I grew up with a longing for knowledge about the African continent, but in school, there wasn’t much beyond the Egyptian pyramids, the trans-Atlantic slave trade and King Shaka Zulu.
That’s about it. A continent with pre-human bones dating back seven million years, where early societies developed agricultural and engineering techniques still being used today, a land of about two thousands languages and countless spiritual traditions was reduced to scanty paragraphs in a Houghton Mifflin Harcourt textbook.
I soon observed that in the schools I attended, Africa was mostly ignored and scorned. When I pressed my teachers more about the history of African countries, they’d recommend books written by Westerners.
That’s when it clicked. I got the answer I had been searching for. History is political, because it’s about power and the victor, the conquered and the conqueror, the ‘savage’ and the ‘civilized’ and in the telling of Africa’s history, ‘savages’ and losers don’t write history so the names of many philanthropists, teachers, healers, artists, activists, scientists, creators, queens and kings of societies in Africa have ceased to exist.
Victims of war don’t get to write the paragraph in the textbooks.
Massacres have been erased from time lines. Between 1904 and 1908, thousands of tortured Herero and Nama peoples in present-day Namibia fell at the hands of German troops in what has been described as the first genocide of the 20th century.
None of this is taught in the schools I went to, but I learned about another genocide: the Jewish Holocaust.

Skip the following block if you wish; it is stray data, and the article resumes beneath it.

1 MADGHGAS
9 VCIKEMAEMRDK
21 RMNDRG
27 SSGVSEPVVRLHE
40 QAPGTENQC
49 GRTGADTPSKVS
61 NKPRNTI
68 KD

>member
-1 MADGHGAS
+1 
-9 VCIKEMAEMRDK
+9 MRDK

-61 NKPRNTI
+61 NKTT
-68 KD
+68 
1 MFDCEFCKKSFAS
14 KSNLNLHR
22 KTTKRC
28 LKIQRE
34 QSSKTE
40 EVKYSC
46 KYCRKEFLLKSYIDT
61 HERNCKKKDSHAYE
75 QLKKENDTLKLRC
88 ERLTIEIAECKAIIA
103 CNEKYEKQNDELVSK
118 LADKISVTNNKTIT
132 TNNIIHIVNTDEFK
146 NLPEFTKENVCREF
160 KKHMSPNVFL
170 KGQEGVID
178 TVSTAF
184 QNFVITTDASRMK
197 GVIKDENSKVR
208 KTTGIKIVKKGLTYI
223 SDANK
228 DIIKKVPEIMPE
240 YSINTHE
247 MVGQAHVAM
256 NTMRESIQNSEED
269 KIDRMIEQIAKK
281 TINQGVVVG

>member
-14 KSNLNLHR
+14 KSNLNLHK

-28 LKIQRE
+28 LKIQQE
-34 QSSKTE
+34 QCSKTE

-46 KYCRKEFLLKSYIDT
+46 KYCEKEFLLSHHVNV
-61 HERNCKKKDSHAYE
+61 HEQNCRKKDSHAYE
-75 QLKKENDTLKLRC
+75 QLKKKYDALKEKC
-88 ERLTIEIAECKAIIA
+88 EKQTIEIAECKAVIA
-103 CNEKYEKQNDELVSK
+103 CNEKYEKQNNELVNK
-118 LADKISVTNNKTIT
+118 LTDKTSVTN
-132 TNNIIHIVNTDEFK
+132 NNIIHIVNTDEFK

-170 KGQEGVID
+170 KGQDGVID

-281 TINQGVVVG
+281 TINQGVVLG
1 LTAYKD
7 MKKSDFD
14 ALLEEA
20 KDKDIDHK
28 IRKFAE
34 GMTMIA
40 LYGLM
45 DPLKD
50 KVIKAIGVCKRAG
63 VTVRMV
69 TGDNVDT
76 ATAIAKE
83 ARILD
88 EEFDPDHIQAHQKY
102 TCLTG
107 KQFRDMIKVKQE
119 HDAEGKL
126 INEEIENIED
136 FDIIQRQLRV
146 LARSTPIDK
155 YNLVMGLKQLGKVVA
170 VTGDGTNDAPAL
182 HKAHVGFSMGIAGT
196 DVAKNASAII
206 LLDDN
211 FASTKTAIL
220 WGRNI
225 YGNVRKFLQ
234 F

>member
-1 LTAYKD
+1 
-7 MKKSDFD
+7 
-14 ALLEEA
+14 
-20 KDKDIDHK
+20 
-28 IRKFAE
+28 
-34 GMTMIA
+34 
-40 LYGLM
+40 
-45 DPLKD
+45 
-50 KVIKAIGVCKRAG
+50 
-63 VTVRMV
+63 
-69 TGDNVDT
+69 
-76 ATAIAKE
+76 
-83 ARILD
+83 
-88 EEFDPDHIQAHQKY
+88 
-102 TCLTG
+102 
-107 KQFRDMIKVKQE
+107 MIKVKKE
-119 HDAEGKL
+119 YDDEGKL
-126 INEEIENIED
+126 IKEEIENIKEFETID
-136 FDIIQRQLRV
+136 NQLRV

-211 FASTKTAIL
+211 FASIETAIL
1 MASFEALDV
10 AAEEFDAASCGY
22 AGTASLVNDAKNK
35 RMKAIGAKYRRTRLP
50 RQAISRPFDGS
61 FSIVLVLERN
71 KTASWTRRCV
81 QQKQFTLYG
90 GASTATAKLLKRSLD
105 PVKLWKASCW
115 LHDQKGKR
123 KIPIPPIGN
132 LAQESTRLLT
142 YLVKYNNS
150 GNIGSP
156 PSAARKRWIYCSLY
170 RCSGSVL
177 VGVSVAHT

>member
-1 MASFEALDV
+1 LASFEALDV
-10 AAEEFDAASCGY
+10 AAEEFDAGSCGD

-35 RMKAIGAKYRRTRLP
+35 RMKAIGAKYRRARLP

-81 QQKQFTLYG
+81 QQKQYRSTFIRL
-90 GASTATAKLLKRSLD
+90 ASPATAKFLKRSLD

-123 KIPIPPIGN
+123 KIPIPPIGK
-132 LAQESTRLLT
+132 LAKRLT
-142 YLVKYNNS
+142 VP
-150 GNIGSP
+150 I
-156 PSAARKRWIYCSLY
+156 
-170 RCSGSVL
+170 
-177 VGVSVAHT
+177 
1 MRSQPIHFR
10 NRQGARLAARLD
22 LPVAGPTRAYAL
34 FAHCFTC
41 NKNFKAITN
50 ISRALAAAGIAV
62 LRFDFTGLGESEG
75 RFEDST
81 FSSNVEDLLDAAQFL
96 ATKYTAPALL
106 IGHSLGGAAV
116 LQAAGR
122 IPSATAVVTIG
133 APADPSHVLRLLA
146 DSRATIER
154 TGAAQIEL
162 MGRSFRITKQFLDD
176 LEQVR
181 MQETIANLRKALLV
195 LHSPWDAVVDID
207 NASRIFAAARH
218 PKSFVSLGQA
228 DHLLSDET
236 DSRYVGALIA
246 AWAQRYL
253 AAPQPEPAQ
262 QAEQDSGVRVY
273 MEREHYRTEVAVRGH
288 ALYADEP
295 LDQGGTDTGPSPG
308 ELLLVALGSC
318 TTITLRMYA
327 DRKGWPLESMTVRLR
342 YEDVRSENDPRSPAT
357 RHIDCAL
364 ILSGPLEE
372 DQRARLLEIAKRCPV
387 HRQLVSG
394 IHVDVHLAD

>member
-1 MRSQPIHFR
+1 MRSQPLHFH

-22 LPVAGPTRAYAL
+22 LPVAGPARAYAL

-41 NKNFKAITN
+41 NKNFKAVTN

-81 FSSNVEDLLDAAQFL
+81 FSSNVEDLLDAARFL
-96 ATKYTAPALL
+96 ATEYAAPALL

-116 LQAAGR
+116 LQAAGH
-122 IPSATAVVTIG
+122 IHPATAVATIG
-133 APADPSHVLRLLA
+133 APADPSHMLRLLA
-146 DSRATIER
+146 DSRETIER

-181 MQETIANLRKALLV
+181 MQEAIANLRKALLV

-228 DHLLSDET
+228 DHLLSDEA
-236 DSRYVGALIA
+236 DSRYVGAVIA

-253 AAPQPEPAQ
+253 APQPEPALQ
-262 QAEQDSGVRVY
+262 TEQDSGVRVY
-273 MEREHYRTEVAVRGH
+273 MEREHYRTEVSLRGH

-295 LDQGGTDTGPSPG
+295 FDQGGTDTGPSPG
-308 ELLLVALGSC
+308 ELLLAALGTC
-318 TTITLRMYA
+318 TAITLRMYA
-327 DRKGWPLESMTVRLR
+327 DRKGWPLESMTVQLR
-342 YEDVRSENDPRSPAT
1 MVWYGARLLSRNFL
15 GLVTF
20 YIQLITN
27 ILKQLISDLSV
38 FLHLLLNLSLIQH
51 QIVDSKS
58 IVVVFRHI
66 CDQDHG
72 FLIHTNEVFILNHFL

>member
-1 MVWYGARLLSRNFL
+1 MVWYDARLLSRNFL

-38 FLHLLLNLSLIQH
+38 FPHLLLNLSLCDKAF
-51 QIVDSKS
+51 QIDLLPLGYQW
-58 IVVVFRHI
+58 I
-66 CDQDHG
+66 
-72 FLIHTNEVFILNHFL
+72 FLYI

Beyond Biafra, there are so many moments of history in Africa that need more documentation by Africans to capture the way people experienced them.
Africans, we have to document our history. We must talk to our elders and cultural custodians to know what came before us. We should ask them to give us first-hand factual accounts of the past. Then, write it down. We must write it down. We can’t rely on our oral storytelling tradition. We must write with pen and paper and keyboards, blogs and Facebook pages.
Our history is being buried every time an elder dies. But we can stop our history from being buried.
I’ve begun asking the elderly about the Nigerian Biafran War. I sit down and ask them questions on camera. I listen to them talk about eating rats and dropping bombs on marketplaces.
Then, I upload the interviews online on a digital archive that I created in 2017 called Biafran War Memories.
I upload the interviews so that my children’s children may know what happened in their ancestral lands, before they were born.
Source: CNN